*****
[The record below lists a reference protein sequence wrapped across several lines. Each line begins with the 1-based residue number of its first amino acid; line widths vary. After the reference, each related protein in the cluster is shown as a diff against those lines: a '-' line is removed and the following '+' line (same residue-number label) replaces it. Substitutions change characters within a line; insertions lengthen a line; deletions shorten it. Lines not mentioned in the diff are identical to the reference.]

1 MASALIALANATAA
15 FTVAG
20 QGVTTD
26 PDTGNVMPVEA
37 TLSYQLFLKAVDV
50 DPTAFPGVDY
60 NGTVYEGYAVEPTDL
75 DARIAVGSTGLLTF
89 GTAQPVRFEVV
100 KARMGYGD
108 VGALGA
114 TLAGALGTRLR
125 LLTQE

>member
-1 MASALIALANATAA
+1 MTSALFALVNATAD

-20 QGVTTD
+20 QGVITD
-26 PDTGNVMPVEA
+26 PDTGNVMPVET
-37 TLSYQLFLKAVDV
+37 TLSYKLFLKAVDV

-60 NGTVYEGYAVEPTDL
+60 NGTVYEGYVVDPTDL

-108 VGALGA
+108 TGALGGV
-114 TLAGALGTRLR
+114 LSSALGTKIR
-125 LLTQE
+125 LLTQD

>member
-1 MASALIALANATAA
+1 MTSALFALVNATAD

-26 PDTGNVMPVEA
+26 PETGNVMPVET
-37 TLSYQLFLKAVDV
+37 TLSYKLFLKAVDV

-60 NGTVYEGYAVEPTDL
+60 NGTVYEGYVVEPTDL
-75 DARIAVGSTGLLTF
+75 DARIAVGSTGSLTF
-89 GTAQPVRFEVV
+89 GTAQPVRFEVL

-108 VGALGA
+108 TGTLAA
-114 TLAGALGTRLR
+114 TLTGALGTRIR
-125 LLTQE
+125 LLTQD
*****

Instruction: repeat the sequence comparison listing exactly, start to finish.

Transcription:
[The record below lists a reference protein sequence wrapped across several lines. Each line begins with the 1-based residue number of its first amino acid; line widths vary. After the reference, each related protein in the cluster is shown as a diff against those lines: a '-' line is removed and the following '+' line (same residue-number label) replaces it. Substitutions change characters within a line; insertions lengthen a line; deletions shorten it. Lines not mentioned in the diff are identical to the reference.]

1 MASALIALANATAA
15 FTVAG
20 QGVTTD
26 PDTGNVMPVEA
37 TLSYQLFLKAVDV
50 DPTAFPGVDY
60 NGTVYEGYAVEPTDL
75 DARIAVGSTGLLTF
89 GTAQPVRFEVV
100 KARMGYGD
108 VGALGA
114 TLAGALGTRLR
125 LLTQE

>member
-1 MASALIALANATAA
+1 MTSALFALVNATAD

-20 QGVTTD
+20 QGVITD
-26 PDTGNVMPVEA
+26 PDTGNVMPVET
-37 TLSYQLFLKAVDV
+37 TLSYKLFLKAVDV

-60 NGTVYEGYAVEPTDL
+60 NGTVYEGYVVDPTDL

-108 VGALGA
+108 TGALGGV
-114 TLAGALGTRLR
+114 LSSALGTKIR
-125 LLTQE
+125 LLTQD

>member
-1 MASALIALANATAA
+1 MTSALFALVNATAD

-26 PDTGNVMPVEA
+26 PETGNVMPVET
-37 TLSYQLFLKAVDV
+37 TLSYKLFLKAVDV

-60 NGTVYEGYAVEPTDL
+60 NGTVYEGYVVEPTDL
-75 DARIAVGSTGLLTF
+75 DARIAVGSTGSLTF
-89 GTAQPVRFEVV
+89 GTAQPVRFEVL

-108 VGALGA
+108 TGTLAA
-114 TLAGALGTRLR
+114 TLTGALGTRIR
-125 LLTQE
+125 LLTQD